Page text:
GigaHertz Wars 2.0? AMD Releases World's First 5.0 GHz FX Processor
June 11, 2013 3:16 PM
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Chip may be competitive with Haswell on basis of price, multi-threaded performance
Advanced Micro Devices, Inc. (
dropping the Gigahertz hammer
on rival Intel Corp. (
) announcing a new
-core based line of "FX"-branded processors) octa-core chip that has a turbo clock of 5.0 GHz.
I. AMD Announces "First Commercial 5.0 GHz CPU"
While some may consider the fact that the stock (non-turbo) clock speed of the FX-9590 is something lower than the 5.0 GHz (AMD didn't announce the exact speed, but expect ~4.5 GHz), this marks the first time that a commercially available (x86 consumer) CPU has broken this speed barrier.
There's no word on how much power the chip is sucking down to attain that impressive clock speed.
AMD also announced that it would offer a 4.7 GHz turbo-clocked octa-core chip (FX-9370). Together the chips will release in pre-built PCs this summer, with packaged availability trailing somewhat. AMD also mentions that both chips are unlocked, allowing for even greater overclocks, cooling permitting.
Bernd Lienhard brags, "This is another proud innovation for AMD in delivering the world's first commercially available 5 GHz processor."
Computer history buffs will recall that AMD was the first chipmaker to break the 1.0 GHz barrier with a stock x86 commercial CPU. By Mar. 2006 Intel had released the 3.73 GHz Pentium "Extreme Edition" 965 dual-core chip, built on the 65 nm node. So far the
announced has been the Core i7-4930MX, a quad-core design turbo-clocked to 3.9 GHz.
II. The Gigahertz Myth 2.0? Sort Of
in heavily threaded loads, while falling behind in lightly threaded application performance. Pricing has allowed AMD to stay competitive (for example a FX-8350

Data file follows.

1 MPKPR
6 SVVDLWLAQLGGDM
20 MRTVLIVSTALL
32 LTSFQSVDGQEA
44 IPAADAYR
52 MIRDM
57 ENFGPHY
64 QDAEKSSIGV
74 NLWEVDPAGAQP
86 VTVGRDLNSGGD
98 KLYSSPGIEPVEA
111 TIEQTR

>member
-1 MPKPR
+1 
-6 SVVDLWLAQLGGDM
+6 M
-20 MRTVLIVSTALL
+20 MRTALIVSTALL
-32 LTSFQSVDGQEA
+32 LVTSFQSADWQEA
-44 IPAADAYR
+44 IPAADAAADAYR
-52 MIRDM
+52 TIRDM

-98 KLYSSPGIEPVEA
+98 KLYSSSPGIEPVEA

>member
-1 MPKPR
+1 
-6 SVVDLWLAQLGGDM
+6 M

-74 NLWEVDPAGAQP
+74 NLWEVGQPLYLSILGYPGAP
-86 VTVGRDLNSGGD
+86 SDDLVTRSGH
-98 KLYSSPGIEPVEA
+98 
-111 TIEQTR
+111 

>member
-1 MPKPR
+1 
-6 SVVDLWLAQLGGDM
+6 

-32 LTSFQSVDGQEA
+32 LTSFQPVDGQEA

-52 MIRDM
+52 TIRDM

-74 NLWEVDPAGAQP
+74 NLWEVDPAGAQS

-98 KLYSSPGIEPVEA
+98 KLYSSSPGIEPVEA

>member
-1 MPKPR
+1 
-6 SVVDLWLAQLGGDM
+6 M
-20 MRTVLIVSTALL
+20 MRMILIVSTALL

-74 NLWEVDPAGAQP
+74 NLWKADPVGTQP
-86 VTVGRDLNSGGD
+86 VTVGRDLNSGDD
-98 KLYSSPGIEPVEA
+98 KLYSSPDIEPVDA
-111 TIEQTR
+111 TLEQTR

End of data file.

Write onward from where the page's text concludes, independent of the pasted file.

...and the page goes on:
currently, while an Intel i7-3770K
So will the new FX processors truly be faster than Intel's just-launched
processors? It certainly looks to have a shot in multi-threaded performance.
's benchmarking shows the i7-4770K (the
successor to the i7-3770K)
outperforming the FX-8350
by anywhere from 2 to 9 percent in heavily threaded applications like pixel pushing demoes or x264 transcoding. [
]. Given the 20 percent boost in raw core clock while in Turbo mode, it's very possible that the 32 nm FX-9590 may top Intel's 22 nm
processors in multi-threaded applications.
AMD is unlikely to be able to keep up with
in single-threaded performance.
In single-threaded benchmarks where Intel's
(i7-4770K) often has a 50-60 percent lead over the FX-8350, the 20 percent bump may close the gap somewhat, but it seems unlikely that it will match Intel's single-threaded performance. Thus the most important thing may boil down to price. Intel's i7-4770K costs $349.99 USD. If AMD can hit a price point around $200 USD when the chips finally air, it could be very competitive.
After all, even if it surrenders 30-40 percent in single threaded performance, if it costs 40 percent less, it may make sense to buyers, especially considering its strong multi-threaded performance and (generally) more affordable chipsets.
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6/12/2013 3:16:59 PM
Huh? Since when is POWER architecture obscure? It's been around since 1990. Twenty-three years. And its the only architecture that AIX runs on. AIX is probably the most robust general purpose UNIX out there, and most large businesses have AIX servers for their most critical processing. We've got dozens of them. Some of them we're only allowed to reboot once every 2 years. Seriously reliable stuff! They also run Linux (really well, I might add).
I can understand though how the high end stuff like POWER might seem obscure to the wintel peecee & video gamer crowd.
6/12/2013 4:03:05 PM
Since forever. You do get that outside of a small minority of server related stuff siwht specific purposes, its basically unheard of right? You are posting all over this thread about it as if it matters, or its a player at all. Its a Niche. Like I said, its all fine if you can have your processor running its specific tasks at a high speed, but its not an all around speed king and for the most part, people arent even aware it exists. Itanium is really fast in its specific tasks as well, but no-one cares.
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